Looked at objectively Tesla has a scary chart and is a key benchmark stock
Have I been hypnotised by Elon Musk? This chart is telling me that maybe I have. At the end of the day Tesla makes and distributes cars. Instead of engines they have batteries. As long as demand is strong that makes for great profit margins. It is easy to do well when demand outstrips supply but that is not a situation that ever lasts indefinitely in a capitalist economy. Supply will increase and demand will not always be so strong.
I suspect that if I was not listening to honeyed words from the master promoter, Musk, but just looking at this chart I would be worried. We are in a bear market. All the tall poppies are having their stems chopped off. Can Tesla buck the trend and what will this chart be telling us if he cannot. It is a key benchmark stock and measure of investor enthusiasm in this market. If Tesla breaks down that would be a significant blow to general sentiment. If it could break higher, which looks the less likely possibility presently, that would cheer us all up.
The pattern looks like a head and shoulders. The key thing to notice in a head and shoulders pattern is the neckline. If that gets broken, as Sir Alex Ferguson might say, it is serious squeaky bum time. I would put the neckline around $224. If the price breaks below that level and does it with serious volume and intent that will be scary.
Tesla could then prove to be like the emperor with no clothes and that would be another nail in the coffin of the bull market that ran from 2009 to 2021.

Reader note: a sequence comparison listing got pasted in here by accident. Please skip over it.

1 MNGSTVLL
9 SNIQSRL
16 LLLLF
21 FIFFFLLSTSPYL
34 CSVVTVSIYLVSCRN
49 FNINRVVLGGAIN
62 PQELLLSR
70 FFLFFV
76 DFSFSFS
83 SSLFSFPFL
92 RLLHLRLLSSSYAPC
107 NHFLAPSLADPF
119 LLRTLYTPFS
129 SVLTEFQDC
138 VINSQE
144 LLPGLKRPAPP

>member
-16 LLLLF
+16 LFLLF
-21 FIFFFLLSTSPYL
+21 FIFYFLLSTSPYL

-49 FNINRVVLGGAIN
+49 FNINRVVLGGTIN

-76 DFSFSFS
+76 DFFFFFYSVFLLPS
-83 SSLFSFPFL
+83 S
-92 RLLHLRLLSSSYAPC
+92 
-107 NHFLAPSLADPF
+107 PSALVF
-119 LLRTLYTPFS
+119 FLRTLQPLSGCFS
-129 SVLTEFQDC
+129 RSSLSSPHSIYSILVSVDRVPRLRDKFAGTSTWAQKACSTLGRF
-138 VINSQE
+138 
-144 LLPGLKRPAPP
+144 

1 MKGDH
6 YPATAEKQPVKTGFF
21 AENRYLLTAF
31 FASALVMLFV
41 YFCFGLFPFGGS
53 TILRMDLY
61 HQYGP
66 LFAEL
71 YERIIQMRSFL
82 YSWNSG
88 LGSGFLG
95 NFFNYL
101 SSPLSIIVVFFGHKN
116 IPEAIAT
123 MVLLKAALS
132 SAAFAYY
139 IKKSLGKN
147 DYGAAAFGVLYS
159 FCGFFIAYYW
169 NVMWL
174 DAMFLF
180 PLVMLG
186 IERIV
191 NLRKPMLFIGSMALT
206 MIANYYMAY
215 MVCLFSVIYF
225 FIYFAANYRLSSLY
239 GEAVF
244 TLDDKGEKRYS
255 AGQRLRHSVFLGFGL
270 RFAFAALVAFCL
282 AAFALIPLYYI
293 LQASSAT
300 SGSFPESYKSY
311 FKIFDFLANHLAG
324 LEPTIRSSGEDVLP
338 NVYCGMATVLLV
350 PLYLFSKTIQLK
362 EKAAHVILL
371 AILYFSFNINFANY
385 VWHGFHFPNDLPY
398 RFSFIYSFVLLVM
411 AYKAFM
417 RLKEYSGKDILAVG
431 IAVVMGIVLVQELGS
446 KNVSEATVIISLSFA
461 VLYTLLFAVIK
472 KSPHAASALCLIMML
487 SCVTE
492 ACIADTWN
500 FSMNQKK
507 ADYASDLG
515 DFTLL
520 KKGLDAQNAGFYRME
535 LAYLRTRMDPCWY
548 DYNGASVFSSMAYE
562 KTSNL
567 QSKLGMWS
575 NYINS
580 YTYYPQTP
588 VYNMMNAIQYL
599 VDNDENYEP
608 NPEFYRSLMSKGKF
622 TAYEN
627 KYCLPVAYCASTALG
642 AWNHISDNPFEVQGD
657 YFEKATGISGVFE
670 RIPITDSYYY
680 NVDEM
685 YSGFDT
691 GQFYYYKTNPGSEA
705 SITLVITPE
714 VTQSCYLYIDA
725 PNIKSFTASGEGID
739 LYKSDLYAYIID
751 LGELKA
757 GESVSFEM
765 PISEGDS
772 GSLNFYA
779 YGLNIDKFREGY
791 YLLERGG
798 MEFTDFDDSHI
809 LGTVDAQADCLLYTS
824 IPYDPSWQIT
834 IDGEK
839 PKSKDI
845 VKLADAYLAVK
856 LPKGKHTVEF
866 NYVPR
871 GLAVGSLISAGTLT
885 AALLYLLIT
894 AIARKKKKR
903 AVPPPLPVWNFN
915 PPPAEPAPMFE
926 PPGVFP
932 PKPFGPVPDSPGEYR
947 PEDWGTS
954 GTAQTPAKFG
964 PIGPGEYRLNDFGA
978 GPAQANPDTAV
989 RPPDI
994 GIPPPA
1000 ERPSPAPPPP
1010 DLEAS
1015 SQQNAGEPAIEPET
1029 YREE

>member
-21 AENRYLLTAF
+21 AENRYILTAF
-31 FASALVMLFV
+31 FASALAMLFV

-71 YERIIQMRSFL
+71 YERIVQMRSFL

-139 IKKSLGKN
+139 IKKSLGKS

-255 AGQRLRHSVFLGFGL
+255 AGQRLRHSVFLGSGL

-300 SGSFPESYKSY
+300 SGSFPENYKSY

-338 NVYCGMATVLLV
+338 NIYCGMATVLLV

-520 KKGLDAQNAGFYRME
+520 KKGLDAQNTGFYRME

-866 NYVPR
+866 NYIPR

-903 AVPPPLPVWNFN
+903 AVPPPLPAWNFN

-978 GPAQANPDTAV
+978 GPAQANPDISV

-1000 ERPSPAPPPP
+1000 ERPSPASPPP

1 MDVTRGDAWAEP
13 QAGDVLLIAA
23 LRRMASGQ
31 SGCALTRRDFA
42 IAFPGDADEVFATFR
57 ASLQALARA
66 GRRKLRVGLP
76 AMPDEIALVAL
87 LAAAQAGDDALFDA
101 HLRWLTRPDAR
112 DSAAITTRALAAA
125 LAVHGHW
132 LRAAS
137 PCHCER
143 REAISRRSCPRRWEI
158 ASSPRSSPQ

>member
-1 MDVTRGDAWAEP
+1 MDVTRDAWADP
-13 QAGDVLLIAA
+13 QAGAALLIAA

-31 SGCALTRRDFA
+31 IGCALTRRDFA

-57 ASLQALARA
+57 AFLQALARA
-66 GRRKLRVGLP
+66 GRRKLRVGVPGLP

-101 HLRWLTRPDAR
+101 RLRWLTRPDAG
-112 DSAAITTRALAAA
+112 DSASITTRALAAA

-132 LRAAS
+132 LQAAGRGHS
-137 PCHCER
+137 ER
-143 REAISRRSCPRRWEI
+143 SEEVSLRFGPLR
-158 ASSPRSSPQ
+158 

You can almost perceive this stock market as a battle between fundamentals and charts. If the fundamentals are exciting enough or can be presented as exciting enough which is the case with Tesla with its talk of robot taxis, actual robots and other ventures, then its huge crowd of devotees who own both cars and shares will attract yet more fans and that will tend towards a higher share price.
But in line with the tough macroeconomic background the stock market river is flowing downhill so the Tesla bulls are trying to paddle their boat against the current. If the fundamentals weaken suddenly the boat would be overwhelmed and the shares could fall sharply.
Opinions are divided on Tesla but most close observers are bullish based on the fundamentals. One analyst recently described Tesla as his highest conviction buy with 400pc upside based on such things as its lead in factory technology and the prospect of the business throwing off tons of cash. The problem is that this does not square with that scary chart. This is a share to watch and in the short run the safe strategy is to be out waiting to buy than the other way around.
It’s brutal out there. Look at QQQ3, the leveraged ETF which is currently my only shareholding. My brief flirtation with profits is a distant memory. So far in 2022 the shares are down from $270 to $64 and they are locked into a fierce downtrend.
It’s a bit like playing poker. If you have a great hand by all means bet the ranch. But if your hand is weak, fold it and wait for more favourable cards. It’s the bets that you don’t place that help you make money in the end – ‘know when to hold ’em, know when to fold ’em’ in the words of the Kenny Rogers song.